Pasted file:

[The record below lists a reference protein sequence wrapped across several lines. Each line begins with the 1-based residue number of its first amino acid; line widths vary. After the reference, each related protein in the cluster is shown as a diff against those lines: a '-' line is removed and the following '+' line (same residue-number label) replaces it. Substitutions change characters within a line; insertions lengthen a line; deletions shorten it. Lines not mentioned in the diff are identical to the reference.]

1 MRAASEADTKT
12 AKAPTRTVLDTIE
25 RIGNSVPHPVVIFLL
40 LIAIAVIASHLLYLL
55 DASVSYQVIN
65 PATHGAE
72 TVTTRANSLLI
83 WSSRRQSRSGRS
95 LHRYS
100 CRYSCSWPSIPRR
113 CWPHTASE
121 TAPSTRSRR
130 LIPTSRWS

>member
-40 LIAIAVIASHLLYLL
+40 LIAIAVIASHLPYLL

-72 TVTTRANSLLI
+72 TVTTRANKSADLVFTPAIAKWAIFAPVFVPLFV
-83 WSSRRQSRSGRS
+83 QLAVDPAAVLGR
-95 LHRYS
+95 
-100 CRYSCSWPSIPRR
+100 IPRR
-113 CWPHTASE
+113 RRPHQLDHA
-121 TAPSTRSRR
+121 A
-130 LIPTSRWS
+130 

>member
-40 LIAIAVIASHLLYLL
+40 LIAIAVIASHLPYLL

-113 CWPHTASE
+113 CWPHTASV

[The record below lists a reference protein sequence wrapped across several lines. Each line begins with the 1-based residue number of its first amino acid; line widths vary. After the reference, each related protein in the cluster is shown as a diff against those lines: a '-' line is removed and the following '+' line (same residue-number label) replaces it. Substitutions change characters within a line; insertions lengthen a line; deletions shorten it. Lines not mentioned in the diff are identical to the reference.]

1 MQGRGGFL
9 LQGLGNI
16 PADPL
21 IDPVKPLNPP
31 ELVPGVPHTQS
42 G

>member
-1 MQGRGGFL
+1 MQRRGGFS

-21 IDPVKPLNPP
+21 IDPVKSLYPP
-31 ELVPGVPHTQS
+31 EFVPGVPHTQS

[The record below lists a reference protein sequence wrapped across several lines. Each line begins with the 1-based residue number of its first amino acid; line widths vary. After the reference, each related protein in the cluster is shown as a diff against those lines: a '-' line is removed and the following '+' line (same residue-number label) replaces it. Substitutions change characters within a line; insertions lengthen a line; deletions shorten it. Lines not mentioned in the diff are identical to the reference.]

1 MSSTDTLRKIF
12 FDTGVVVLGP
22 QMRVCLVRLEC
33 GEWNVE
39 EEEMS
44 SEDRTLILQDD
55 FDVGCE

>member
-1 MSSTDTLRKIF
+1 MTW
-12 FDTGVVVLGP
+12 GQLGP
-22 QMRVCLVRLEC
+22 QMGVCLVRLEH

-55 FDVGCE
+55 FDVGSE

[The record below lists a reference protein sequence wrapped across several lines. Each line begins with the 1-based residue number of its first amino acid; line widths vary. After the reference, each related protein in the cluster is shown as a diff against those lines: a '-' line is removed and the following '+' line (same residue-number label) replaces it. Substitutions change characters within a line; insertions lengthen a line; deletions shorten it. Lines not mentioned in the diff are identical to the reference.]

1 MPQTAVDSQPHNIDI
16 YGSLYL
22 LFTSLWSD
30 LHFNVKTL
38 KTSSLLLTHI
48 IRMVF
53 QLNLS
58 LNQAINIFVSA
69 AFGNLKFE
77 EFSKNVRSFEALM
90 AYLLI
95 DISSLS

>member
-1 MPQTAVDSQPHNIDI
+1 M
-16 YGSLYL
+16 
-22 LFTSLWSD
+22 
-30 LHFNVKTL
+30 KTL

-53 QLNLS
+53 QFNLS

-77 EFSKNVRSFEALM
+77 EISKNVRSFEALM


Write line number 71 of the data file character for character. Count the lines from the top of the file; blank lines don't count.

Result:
22 LFTSLWSD